O.T.Henry Commentary Nahum
This title directs us to consider,
1. The great city against which the word of the Lord is here delivered; it is the burden of Nineveh, not only a prophecy, and a weighty one, but a burdensome prophecy, a dead weight to Nineveh, a mill-stone hanged about its neck. Nineveh was the place concerned, and the Assyrian monarchy, which that was the royal seat of. About 100 years before this Jonah had, in God's name, foretold the speedy overthrow of this great city; but then the Ninevites repented and were spared, and that decree did not bring forth. The Ninevites then saw clearly how much it was to their advantage to turn from their evil way; it was the saving of their city; and yet, soon after, they returned to it again; it became worse than ever, a bloody city, and full of lies and robbery.
They repented of their repentance, returned with the dog to his vomit, and at length grew worse than ever they had been. Then God sent them not this prophet, as Jonah, but this prophecy, to read them their doom, which was now irreversible. Note, The reprieve will not be continued if the repentance be not continued in. If men turn from the good they began to do, they can expect no other than that God should turn from the favour he began to show, Jer 18:10.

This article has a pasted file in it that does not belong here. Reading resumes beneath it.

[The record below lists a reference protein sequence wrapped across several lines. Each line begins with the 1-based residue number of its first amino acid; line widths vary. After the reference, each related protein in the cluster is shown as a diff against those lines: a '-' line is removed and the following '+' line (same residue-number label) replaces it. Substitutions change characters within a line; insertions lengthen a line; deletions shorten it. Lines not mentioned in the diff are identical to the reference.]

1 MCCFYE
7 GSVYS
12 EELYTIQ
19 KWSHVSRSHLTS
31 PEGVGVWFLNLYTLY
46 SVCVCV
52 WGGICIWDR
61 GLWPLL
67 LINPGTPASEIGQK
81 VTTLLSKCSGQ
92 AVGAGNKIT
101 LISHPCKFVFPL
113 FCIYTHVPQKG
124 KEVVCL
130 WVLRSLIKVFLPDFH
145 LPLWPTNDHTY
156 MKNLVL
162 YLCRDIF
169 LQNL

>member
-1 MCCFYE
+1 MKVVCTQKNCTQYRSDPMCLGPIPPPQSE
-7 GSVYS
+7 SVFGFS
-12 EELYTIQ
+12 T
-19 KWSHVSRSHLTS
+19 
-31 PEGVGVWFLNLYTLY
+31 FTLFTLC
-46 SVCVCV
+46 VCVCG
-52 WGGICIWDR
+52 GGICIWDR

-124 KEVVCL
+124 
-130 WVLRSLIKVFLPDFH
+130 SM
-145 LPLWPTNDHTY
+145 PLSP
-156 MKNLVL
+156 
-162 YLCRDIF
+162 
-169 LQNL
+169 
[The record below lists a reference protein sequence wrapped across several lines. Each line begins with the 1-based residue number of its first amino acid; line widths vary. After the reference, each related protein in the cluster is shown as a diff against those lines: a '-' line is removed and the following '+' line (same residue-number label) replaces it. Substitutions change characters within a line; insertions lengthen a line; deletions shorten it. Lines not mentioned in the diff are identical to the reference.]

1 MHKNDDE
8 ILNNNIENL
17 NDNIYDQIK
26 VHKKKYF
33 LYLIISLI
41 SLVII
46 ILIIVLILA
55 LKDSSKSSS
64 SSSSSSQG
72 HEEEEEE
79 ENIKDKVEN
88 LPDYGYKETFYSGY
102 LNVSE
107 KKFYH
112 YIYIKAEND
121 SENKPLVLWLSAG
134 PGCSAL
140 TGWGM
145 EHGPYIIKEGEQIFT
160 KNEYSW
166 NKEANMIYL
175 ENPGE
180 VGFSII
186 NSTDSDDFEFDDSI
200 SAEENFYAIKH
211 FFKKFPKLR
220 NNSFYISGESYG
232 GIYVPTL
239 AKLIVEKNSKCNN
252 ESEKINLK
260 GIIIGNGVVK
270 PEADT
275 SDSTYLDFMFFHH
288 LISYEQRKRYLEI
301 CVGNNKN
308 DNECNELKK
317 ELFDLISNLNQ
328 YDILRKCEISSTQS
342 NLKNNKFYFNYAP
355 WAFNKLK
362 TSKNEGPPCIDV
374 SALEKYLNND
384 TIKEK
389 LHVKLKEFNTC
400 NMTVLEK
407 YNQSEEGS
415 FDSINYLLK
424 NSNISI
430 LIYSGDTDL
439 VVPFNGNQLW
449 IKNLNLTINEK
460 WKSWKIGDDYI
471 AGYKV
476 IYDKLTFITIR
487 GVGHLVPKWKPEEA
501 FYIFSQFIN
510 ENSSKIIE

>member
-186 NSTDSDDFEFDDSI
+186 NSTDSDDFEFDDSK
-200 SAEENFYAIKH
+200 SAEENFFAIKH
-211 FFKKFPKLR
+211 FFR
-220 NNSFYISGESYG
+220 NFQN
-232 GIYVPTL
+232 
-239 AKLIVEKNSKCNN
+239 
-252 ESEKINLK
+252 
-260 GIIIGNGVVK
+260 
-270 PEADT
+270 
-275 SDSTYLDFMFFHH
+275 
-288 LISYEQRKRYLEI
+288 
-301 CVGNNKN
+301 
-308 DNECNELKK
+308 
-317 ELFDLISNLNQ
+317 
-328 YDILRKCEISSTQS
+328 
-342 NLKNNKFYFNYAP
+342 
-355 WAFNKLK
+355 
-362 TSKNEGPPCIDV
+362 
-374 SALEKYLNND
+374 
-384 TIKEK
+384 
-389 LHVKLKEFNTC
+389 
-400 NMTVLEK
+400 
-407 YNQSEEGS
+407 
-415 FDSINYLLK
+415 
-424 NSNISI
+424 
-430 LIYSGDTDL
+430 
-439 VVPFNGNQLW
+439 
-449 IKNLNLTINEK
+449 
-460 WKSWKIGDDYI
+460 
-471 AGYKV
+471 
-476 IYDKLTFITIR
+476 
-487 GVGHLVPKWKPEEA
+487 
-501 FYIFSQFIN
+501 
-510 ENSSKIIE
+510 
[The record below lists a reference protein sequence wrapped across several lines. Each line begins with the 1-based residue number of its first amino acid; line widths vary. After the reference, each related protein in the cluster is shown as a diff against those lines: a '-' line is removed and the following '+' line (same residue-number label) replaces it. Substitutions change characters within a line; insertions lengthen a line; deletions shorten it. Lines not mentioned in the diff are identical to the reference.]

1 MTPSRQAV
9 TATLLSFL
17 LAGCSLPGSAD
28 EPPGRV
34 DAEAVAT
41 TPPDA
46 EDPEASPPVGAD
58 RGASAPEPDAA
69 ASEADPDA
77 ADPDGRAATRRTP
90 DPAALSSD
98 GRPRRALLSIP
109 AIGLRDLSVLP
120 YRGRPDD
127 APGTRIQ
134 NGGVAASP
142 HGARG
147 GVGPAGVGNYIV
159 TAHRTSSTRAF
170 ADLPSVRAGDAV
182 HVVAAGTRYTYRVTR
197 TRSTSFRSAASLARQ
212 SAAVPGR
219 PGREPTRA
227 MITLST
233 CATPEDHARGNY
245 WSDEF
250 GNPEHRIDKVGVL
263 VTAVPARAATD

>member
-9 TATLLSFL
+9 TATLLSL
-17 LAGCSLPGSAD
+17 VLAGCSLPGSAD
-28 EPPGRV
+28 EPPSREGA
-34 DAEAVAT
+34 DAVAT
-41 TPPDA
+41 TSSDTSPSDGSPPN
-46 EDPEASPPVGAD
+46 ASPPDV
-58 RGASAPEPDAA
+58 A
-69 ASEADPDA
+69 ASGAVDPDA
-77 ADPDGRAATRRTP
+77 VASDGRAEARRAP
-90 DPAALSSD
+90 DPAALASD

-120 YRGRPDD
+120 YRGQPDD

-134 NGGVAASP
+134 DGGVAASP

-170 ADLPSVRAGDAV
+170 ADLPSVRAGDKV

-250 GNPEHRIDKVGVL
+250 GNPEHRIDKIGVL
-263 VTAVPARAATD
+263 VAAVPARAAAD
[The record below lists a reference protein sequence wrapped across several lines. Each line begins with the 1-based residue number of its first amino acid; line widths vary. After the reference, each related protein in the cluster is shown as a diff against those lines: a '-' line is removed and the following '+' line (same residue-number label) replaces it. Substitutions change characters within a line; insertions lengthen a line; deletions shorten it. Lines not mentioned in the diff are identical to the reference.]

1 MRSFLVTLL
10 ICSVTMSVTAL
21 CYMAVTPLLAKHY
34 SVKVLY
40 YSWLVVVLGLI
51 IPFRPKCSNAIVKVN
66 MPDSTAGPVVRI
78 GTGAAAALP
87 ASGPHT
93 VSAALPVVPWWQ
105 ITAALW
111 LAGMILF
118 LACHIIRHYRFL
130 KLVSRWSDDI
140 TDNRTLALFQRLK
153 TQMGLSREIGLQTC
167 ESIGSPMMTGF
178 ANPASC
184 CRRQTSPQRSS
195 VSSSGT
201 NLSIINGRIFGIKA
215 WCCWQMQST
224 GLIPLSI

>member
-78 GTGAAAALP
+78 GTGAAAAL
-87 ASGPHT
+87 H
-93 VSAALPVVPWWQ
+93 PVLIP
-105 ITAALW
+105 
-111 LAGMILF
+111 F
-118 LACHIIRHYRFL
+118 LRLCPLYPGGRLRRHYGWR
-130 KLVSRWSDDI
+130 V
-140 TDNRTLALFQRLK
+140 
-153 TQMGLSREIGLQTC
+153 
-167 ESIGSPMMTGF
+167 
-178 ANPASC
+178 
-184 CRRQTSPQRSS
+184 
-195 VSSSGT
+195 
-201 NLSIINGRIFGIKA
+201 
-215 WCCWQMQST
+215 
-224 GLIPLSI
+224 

2. The poor prophet by whom the word of the Lord is here delivered: It is the book of the vision of Nahum the Elkoshite. The burden of Nineveh was what the prophet plainly foresaw, for it was his vision, and what he left upon record (it is the book of the vision), that, when he was gone, the event might be compared with the prediction and might confirm it. All the account we have of the prophet himself is that he was an Elkoshite, of the town called Elkes, or Elcos, which, Jerome says, was in Galilee. Some observe that the scripture ordinarily says little of the prophets themselves, that our faith might not stand upon their authority, but upon that of the blessed Spirit by whom their prophecies were indicted.